A chef with a weaker personality could be unwilling to let go of the spotlight that comes with being named one of the World's Best Restaurants, even if it means sacrificing his or her own career. Attica, on the other hand, is far from being a crypt supper.
This Fitzroy institution is so well-loved by the community that it has added street-level seating for diners who prefer some distance from their fellow diners. If you're sharing Marion's delicious food with a date, it might be cute to accidentally contact hands as you eat.
Enjoy the burrata, rockmelons, sherry vinegar, and prosciutto with a bottle of wine on a beautiful summer evening. You can't go wrong with the cos heart salad topped with fried anchovies, sour cream, and parsley.
This three-story restaurant at 80 Collins is a celebration of Gippsland's bountiful harvest.
It's likely that guests will want some snacks to take home after a night of drinking cocktails on the glasshouse-inspired rooftop bar or dining on some of Gippsland's finest fare in the restaurant.
The 1920s elegance of Gimlet at Cavendish House will make you wish you were wearing a necklace of pearls and a bow tie to dinner. Appetizers include Rock oysters with seaweed butter and rye and Beluga caviar, exemplifying the decadent nature of this Gatsby-esque dining experience. Large windows and sparkling chandeliers illuminate the crimson velvet booths and tastefully arranged tables, enhancing the romantic atmosphere.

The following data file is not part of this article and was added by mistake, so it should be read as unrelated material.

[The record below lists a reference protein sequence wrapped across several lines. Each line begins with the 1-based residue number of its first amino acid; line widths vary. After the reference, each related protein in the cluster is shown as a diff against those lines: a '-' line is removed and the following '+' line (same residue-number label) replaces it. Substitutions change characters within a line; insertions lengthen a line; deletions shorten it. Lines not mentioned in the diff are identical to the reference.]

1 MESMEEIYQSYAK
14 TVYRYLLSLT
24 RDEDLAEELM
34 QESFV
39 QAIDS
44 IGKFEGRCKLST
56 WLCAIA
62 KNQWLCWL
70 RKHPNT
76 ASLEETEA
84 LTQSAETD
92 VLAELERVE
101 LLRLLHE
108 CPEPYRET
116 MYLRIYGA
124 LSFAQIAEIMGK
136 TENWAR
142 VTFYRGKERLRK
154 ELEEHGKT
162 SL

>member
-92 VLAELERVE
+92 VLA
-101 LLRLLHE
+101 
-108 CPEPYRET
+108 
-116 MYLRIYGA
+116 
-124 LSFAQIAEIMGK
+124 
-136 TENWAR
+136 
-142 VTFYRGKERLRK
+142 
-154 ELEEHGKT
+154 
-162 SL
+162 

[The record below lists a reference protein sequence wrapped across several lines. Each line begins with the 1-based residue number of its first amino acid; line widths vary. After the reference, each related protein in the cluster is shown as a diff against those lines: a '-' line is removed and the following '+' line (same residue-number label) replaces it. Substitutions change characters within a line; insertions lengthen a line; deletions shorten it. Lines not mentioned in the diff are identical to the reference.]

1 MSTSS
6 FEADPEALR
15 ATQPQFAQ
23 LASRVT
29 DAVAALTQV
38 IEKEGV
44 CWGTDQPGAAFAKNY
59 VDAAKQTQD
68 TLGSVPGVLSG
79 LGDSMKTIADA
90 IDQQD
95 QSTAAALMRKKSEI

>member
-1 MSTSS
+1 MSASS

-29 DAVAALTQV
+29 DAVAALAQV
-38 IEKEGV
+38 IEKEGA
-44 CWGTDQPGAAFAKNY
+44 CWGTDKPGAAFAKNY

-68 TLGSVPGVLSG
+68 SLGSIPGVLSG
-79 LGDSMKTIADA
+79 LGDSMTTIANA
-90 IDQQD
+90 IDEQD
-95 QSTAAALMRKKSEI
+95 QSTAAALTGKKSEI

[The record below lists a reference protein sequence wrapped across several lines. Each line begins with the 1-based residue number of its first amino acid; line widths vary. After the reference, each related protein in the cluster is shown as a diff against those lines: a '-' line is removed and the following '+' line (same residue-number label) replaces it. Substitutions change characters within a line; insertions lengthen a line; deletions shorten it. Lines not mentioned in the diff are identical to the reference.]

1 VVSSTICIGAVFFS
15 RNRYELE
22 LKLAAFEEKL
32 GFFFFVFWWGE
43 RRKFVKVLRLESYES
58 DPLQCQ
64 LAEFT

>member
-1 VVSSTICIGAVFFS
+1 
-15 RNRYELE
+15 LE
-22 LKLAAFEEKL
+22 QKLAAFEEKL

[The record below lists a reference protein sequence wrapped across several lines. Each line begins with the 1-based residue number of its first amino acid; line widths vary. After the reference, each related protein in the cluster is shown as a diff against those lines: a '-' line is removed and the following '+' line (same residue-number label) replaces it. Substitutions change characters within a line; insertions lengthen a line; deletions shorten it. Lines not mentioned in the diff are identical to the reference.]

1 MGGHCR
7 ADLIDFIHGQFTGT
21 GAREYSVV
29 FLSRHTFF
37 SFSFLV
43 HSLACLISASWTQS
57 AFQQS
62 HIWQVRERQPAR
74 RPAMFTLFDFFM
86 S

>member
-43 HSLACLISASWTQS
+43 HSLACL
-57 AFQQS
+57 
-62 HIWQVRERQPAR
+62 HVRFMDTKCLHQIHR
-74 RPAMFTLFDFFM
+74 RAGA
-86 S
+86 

Self-proclaimed as a place "for friends, acquaintances, partners, and lovers," this gleaming new restaurant from Melbourne hospitality legend Scott Pickett welcomes everybody. You and your date may start your romance at this ritzy restaurant over a four-course meal of creamed kale, Yarra Valley salmon roe, and John Dory on Valentine's Day.
The inside of the Collins Street location was designed to look like a European bistro, with an emphasis on richness, luxury, and enjoyment of the better things in life.